For the first time physicists recorded the sound of the flow of an “ideal” fluid

(ORDO NEWS) — For the first time, physicists have registered sound waves moving through an ideal fluid with the lowest possible viscosity, as allowed by the laws of quantum mechanics, an upward glissando of the frequencies at which the fluid resonates.

This study could help us understand some of the most extreme conditions in the universe – the bowels of superdense neutron stars and the quark-gluon plasma soup that filled the universe just after the Big Bang.

“Listening to a neutron star is quite difficult,” said physicist Martin Zwierlein of the Massachusetts Institute of Technology.

“But now you can simulate it in the laboratory using atoms, shake this atomic soup, listen to it and find out what a neutron star would sound like.

Fluids cover a range of states of matter. Most people probably think of them as liquids, but a liquid is any incompressible substance that matches the shape of its vessel: gases and plasma are also liquids.

All three states of a liquid – liquid, gas, and plasma – experience internal friction between layers of liquid, which creates viscosity or thickness. For example, honey is very viscous. The water is less viscous. In supercooled liquid helium, part of the liquid becomes a superfluid liquid with zero viscosity. But it doesn’t have to be a perfect liquid.

“Helium-3 is a Fermi gas, so one would think that it is very close to the situation we need. But instead, it turns out that helium-3 is very sticky, even when it becomes superfluid. Helium-3 is actually a weakly interacting Fermi gas, and it shows very high viscosity – even when it becomes superfluid, ”said Zwierlein.

“The viscosity of superfluid helium-3 is a thousand times the quantum limit!”

According to quantum mechanics, an ideal fluid is a fluid with the lowest possible friction and viscosity, which can be described by equations based on the mass of the average fermionic particle of which it is composed and a fundamental physical constant called Planck’s constant.

And because the viscosity of a liquid can be measured by how sound is scattered through it – a property called sound diffusion – a group of researchers devised an experiment to propagate sound waves through a fermionic particle to determine its viscosity.

Fermions are a class of particles that include the building blocks of atoms, such as electrons and quarks, and particles, such as neutrons and protons, made up of three quarks.

Fermions are bound by the Pauli quantum mechanical exclusion principle, which states that no two such particles in a system (for example, an atom) can be in the same quantum state. This means that they cannot occupy the same space.

Cool a bunch of fermions, such as 2 million lithium-6 atoms, to a level above absolute zero and place them in a cage of lasers, and quantum fuzziness will allow them to be pushed in waves that have almost no friction – an ideal fluid.

The experiment was to be designed to maximize the number of collisions between fermions and lasers tuned so that fermions passing through the boundaries bounce back into the gas. This gas was maintained at a temperature from -273.15 degrees Celsius to -459.67 degrees Celsius.

“We needed to create a fluid with a uniform density, and only then could we knock on one side, listen to the other side,” Zwierlein said. “It was actually quite difficult to get to this place where we could use sound in this seemingly natural way.”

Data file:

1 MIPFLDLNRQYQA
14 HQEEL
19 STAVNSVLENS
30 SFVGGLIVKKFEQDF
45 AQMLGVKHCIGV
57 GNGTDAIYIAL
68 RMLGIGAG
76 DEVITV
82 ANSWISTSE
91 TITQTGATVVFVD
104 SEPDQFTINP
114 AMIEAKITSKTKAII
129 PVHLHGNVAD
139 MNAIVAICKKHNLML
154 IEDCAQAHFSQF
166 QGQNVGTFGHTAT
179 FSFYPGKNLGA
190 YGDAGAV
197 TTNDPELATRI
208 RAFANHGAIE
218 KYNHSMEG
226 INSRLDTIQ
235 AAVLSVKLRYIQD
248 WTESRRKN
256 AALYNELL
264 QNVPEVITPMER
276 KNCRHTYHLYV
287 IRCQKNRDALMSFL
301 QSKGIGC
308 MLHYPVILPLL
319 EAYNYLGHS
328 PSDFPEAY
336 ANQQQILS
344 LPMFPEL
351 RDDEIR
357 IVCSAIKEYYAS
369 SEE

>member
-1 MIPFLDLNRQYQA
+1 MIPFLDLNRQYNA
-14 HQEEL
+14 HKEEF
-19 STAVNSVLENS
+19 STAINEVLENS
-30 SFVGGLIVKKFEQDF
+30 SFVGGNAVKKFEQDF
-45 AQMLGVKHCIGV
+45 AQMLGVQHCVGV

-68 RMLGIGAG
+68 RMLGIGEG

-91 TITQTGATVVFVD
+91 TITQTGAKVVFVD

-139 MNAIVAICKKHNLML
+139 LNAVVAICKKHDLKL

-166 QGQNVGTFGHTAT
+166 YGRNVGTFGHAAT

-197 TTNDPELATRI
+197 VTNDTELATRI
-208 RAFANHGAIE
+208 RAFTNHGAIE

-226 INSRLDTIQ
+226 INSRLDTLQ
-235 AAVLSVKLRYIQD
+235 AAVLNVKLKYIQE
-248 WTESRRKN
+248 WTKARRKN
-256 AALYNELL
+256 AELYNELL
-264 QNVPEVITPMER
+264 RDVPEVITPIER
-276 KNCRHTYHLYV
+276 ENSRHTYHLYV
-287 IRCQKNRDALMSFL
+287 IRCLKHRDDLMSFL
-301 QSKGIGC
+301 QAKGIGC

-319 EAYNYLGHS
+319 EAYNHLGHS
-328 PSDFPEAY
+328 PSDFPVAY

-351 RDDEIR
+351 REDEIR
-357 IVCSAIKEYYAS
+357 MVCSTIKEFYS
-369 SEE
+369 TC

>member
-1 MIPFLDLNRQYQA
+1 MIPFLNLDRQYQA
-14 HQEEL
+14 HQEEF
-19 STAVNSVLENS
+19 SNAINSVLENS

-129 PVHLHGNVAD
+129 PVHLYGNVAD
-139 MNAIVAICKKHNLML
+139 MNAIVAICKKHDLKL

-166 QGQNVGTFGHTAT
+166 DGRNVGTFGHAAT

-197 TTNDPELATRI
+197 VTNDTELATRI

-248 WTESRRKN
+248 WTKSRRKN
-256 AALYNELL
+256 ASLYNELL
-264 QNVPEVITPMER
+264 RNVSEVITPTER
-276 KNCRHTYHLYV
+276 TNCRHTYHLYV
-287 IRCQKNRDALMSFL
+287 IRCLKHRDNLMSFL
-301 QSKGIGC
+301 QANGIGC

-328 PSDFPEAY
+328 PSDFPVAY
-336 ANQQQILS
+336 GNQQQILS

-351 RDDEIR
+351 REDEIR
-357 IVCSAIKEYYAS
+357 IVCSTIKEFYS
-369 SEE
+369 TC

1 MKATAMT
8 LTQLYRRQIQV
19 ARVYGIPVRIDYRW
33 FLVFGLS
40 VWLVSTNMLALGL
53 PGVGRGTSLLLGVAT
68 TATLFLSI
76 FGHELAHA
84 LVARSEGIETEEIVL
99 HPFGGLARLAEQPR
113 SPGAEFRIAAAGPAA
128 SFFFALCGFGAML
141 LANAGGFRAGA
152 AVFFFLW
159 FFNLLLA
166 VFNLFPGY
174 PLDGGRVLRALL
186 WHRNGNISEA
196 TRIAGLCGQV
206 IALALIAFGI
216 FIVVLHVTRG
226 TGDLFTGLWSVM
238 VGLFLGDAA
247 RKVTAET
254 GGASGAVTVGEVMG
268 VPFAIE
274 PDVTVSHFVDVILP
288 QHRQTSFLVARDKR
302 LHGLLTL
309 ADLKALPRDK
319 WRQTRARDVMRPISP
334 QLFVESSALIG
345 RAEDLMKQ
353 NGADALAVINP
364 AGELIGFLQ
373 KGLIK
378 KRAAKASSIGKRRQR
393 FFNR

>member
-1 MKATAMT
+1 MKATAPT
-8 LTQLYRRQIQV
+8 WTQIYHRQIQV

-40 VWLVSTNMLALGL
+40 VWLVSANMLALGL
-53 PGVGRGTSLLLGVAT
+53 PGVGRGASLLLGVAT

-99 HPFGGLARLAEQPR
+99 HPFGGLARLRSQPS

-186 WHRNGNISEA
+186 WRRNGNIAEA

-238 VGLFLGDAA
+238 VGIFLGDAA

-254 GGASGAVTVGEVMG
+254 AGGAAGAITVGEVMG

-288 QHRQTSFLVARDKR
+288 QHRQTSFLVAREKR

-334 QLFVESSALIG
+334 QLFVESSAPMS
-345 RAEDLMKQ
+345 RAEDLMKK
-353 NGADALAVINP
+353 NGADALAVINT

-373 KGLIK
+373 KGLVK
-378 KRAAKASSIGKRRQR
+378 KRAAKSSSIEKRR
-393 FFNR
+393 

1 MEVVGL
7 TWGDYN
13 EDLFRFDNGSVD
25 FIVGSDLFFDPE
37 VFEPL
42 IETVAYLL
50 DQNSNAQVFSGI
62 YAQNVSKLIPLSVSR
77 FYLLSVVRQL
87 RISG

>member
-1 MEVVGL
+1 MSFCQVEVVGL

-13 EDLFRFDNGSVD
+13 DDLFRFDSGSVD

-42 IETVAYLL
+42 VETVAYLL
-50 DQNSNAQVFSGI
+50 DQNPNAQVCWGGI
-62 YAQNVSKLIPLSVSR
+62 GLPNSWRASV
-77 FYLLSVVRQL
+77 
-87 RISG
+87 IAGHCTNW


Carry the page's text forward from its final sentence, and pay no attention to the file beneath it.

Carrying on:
To “tap” the side of the container, the team changed the intensity of the light at one end of the cylindrical container. This, depending on the intensity, sent vibrations through the gas, similar to the various types of sound waves that the team recorded with thousands of images – a kind of ultrasonic technology.

This allowed them to detect ripples in the density of the liquid, similar to a sound wave. In particular, they looked for acoustic resonances – the amplification of a sound wave that occurs when the frequency of the sound wave coincides with the frequency of the natural vibration of the environment.

“The quality of the resonances tells me about the viscosity of a liquid or the coefficient of sound propagation,” Zwierlein said. “If the liquid has a low viscosity, it can create a very strong sound wave and be very loud. If it is a very viscous liquid, then it does not have good resonances. ”

The researchers found very clear resonances in their gas, especially at low frequencies. From them, they calculated the propagation of sound in the liquid. This was the same value that could be obtained from the mass of a fermionic particle and Planck’s constant, indicating that lithium-6 gas does indeed behave like an ideal liquid.

This has some pretty interesting implications. The interiors of rotating neutron stars, although many orders of magnitude higher in temperature and density, are also considered ideal fluids. They also have many modes of vibration in which sound waves travel through the star.

We could use liquids such as lithium-6 gas to understand the diffusion coefficient of neutron stars, which in turn could lead to a better understanding of their interior and the gravitational wave signals generated by neutron star mergers.

And it could help scientists better understand superconductivity, in which electrons can freely flow through materials.

“This work is directly related to the strength of materials,” says Zwierlein. “Finding out what the lowest resistance a gas can have tells us what can happen to electrons in materials and how materials can be created in which electrons can flow in an ideal way. It’s exciting.”


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